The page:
White-tailed deer are a common sight in the city

It was a warm sunny Saturday, with blue skies when Carol and I went for a drive by the park.  As I backed up the car to turn around, I saw through my side mirrors a four- point white-tailed buck resting on the grass behind the tree.  Oh he was so beautiful.  The deer was long legged, elegant, graceful as it moved through the park.  Quietly we stood observing  the deer nibble on tree branches, leaves and flowers.  After watching the deer, I remember the gardeners at Rosetta McClain Park telling me the deer have come in the morning to eat the tulips!  Have you noticed any flowers missing?

White-tailed deer (Odocoileus virginianus) are commonly seen in the city. You will see them at dawn and dusk, in parks and on the roads, and down at the beach.  They have stark white underside and white buttocks. This ‘flag’ of the white-tailed deer is often glimpsed as the high spirited animal dashes away from people. A full grown male deer frequently surpasses one metre at shoulder height and 110 kilograms in weight.  The antlers of the mature male white-tail consist of a forward curving main beam from which single points project upward and often slightly inward.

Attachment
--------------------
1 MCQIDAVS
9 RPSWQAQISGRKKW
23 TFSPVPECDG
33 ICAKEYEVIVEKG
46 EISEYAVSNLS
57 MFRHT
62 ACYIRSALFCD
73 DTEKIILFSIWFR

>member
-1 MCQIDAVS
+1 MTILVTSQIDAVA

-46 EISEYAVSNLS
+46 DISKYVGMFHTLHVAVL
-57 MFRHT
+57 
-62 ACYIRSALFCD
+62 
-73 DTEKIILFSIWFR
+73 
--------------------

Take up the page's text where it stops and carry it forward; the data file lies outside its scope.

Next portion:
While my husband and I were on holidays in British Columbia, we happened upon a doe and fawn.  The doe was feeding the fawn.  As they moved away from the side of the road the fawn ran on long wobbly legs, but kept mom in sight.  The doe leaves her fawn unattended for hours at a time. When the fawn remains sleeping in the high grasses, the natural camouflage of its spotted coat and its almost scentless condition effectively conceal it from predators.
Have you had any wildlife/birding encounters?  Send me an email at abrokelman@gmail.com.

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